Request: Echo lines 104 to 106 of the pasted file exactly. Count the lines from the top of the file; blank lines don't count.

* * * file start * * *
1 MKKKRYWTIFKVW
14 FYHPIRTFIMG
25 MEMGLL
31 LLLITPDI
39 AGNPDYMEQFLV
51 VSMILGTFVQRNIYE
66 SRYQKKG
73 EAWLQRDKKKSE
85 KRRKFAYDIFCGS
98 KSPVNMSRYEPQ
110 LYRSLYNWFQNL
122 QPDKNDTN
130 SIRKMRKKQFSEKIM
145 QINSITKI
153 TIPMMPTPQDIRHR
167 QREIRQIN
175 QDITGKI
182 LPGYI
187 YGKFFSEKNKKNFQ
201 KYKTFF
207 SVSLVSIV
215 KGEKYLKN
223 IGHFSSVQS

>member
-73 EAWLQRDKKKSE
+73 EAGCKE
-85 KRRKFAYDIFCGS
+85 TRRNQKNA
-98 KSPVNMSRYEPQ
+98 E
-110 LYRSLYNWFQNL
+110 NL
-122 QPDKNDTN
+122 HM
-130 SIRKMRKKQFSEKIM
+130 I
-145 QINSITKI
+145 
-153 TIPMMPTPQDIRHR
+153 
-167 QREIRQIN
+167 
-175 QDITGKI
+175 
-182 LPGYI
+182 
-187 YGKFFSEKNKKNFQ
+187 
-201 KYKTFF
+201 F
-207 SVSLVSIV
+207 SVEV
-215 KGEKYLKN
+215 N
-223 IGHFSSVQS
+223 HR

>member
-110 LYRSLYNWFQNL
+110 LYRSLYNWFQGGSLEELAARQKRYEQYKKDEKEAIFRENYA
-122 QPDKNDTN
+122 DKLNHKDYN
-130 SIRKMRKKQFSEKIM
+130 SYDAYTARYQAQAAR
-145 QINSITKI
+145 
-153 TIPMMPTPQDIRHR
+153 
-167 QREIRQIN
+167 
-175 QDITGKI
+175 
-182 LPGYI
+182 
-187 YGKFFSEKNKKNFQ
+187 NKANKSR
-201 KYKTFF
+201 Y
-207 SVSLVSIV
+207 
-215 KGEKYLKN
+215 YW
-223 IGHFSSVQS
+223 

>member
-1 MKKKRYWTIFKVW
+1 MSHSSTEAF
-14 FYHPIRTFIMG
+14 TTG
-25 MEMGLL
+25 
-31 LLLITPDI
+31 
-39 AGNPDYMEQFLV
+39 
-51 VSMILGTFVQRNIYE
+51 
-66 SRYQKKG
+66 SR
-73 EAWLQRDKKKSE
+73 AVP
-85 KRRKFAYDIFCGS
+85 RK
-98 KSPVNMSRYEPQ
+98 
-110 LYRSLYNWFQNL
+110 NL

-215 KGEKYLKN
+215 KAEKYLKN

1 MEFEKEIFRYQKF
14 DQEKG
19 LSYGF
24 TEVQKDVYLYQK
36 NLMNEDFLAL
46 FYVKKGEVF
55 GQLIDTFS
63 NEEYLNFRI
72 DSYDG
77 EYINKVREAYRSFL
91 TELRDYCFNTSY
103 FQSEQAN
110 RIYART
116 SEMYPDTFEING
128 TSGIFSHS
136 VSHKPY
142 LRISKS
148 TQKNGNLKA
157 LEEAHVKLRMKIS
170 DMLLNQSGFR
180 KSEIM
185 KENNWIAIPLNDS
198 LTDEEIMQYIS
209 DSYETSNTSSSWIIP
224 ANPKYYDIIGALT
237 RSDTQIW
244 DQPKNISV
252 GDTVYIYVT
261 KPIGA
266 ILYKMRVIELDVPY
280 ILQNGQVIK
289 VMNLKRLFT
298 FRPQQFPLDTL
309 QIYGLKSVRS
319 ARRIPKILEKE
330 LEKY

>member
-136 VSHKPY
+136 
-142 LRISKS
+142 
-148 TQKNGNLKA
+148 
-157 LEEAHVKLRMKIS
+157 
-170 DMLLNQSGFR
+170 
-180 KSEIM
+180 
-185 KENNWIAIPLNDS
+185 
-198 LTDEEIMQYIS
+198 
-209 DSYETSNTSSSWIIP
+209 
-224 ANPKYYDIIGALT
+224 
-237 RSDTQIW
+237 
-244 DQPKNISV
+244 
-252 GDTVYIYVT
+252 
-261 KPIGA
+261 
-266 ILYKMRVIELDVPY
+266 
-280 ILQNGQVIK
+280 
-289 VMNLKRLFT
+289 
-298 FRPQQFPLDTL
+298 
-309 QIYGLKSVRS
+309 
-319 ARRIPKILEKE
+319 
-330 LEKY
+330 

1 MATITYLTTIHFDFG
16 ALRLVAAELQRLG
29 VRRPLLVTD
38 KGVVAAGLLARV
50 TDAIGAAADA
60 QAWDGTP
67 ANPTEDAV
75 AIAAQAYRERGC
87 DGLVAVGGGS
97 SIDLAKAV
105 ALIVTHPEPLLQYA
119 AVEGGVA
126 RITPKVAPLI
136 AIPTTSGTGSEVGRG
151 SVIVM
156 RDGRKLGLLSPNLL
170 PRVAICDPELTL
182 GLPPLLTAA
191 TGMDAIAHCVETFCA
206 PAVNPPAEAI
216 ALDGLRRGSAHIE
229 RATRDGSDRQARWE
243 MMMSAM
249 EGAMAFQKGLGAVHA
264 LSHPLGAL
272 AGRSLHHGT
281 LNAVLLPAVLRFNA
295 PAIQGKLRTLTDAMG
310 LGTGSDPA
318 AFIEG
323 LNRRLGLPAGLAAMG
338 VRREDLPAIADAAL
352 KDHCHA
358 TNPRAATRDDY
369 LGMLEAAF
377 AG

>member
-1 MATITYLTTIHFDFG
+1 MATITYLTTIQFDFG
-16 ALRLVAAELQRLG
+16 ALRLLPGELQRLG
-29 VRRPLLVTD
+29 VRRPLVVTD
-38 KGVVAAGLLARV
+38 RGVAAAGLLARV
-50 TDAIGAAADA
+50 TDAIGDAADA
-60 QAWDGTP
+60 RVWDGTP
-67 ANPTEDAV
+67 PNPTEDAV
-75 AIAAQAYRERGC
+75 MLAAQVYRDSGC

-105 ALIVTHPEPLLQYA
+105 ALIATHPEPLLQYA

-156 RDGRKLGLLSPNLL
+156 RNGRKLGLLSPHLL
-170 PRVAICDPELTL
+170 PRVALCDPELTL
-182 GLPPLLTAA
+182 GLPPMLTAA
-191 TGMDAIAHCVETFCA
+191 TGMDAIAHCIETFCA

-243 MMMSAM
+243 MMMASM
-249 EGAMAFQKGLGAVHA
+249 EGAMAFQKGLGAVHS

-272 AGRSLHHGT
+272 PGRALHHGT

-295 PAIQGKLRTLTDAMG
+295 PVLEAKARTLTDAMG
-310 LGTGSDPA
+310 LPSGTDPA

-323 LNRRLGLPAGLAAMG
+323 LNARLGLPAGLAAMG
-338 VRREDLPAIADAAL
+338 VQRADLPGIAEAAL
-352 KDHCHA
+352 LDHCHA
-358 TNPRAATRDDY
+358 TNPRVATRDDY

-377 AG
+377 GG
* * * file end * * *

+98 
-110 LYRSLYNWFQNL
+110 NL